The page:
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Last weekend, I tried three things I’d never done before.

I did not regret any of them. (More of that later.)

Your challenge this weekend , should you wish to accept it, is to try something new.

It’s a risky business, choosing what to read.

So what if I were to tell you we’ve hand-picked a dozen books we think you’ll like. And to prove our confidence, you can have them for free.

All of them or pick the ones you fancy. There’s something for everyone.

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Adventure, historical fiction, short stories, drama, laughter, romance, mystery, heart-racers and heart-melters.

Strong women, passionate women, courageous women, clever women, mysterious women and smart women.
Best of all, you don’t actually have to be a woman to enjoy this opportunity.

Free Reads for Smart Women

Find out more about each exceptional book in this two-minute video:

 

As for my adventures?

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I had a go at parkour (good fun but bruising), took an exam in Italian (passed by the seat of my pantaloni) and ate a persimmon (previously put off by the name Kaki fruit).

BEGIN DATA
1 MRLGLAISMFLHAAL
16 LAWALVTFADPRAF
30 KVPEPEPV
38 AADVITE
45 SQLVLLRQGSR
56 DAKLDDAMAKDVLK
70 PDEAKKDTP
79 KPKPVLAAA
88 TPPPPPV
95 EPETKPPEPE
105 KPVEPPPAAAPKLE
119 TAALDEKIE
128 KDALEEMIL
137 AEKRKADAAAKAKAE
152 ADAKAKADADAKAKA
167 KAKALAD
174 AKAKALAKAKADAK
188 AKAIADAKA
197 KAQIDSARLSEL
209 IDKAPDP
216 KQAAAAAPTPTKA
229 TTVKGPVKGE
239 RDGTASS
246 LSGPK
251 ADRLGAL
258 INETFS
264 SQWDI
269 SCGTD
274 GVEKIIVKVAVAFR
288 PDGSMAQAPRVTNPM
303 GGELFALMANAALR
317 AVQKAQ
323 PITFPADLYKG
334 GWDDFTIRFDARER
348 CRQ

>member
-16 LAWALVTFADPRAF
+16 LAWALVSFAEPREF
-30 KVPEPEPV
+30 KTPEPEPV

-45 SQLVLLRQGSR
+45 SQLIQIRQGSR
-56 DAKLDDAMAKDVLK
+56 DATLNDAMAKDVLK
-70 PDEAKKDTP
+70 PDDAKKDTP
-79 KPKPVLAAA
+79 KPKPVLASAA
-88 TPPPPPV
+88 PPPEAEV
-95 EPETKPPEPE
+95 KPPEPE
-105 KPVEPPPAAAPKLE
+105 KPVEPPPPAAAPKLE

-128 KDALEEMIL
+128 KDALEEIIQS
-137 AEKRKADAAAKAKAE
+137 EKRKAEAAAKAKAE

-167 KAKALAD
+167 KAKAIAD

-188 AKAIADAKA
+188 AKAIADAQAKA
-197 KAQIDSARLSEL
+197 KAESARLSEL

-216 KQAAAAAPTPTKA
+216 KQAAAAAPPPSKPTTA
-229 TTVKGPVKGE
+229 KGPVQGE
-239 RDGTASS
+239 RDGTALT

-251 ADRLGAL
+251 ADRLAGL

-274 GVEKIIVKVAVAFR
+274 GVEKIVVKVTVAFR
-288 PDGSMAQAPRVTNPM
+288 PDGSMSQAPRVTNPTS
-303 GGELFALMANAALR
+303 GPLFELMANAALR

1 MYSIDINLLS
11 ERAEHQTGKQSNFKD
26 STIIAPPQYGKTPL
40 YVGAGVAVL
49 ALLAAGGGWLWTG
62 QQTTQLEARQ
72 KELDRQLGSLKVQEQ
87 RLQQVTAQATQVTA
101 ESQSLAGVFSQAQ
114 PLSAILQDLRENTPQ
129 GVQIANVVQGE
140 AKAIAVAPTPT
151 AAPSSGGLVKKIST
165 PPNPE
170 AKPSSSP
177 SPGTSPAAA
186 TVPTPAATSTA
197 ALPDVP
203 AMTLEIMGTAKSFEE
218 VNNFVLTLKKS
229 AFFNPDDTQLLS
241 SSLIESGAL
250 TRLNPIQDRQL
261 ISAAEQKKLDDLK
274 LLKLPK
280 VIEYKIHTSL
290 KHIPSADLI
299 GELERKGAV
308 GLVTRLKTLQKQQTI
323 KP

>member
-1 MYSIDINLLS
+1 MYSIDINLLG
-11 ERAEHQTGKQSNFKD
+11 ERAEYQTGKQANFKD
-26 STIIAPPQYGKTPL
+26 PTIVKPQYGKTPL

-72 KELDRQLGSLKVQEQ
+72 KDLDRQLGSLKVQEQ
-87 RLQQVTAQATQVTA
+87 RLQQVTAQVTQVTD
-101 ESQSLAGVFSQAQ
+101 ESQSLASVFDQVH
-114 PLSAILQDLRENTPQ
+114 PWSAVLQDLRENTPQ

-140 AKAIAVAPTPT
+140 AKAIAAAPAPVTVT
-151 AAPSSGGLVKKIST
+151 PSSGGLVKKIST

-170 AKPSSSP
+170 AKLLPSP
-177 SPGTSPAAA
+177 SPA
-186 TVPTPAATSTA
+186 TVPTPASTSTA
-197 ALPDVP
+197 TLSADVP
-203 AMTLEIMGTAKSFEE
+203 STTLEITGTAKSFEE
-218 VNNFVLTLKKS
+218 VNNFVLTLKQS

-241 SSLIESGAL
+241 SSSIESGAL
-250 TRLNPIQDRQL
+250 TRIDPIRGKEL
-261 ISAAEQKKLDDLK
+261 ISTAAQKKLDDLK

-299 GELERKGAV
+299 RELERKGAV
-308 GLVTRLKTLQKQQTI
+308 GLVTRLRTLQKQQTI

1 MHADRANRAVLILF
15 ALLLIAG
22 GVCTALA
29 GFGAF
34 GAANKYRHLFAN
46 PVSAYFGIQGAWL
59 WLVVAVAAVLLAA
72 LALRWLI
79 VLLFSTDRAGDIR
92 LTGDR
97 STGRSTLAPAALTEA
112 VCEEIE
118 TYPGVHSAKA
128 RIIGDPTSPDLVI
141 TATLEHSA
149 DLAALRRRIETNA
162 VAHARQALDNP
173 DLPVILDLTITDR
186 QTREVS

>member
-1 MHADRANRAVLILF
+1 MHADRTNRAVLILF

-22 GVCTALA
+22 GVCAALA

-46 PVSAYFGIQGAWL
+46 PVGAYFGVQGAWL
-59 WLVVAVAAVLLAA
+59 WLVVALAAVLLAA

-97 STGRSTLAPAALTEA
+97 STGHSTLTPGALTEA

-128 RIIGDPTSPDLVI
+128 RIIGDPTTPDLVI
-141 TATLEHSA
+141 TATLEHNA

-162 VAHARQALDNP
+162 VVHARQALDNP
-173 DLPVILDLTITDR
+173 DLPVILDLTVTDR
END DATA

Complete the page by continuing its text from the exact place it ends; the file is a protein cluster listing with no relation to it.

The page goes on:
This weekend, I shall be reading, eating Mexican food and deciding on a title for Book 6.
Have a great weekend!

 

 

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A phenomenon is scaring me.

No, not just SCROTUS, although he’s a big part of it.

There’s a peculiar anti-word, anti-thought movement spreading through our societies, which opposes reason and embraces slogan. Nothing new there, a blunt cudgel of opinion-bashing has its historical precedents.

Which should be terrifying by example. I’m not telling you where to look. I don’t need to.

Go check a random oppressive regime. How far down the list do you find ‘silence the thinkers’?

Here’s a mini test:

Name three regimes whose policy was to slaughter intellectuals.

Name three governments who imprison opponents without trial.

Name three countries which spread misinformation and propaganda to sway their population into supporting their own agenda.

(Hint: you probably live in one and this is why we need a free press, even if some of them are gits.)

One of the scariest phrases I heard was Michael Gove’s comment during the Brexit campaign: “Oh I think people have had enough of experts”.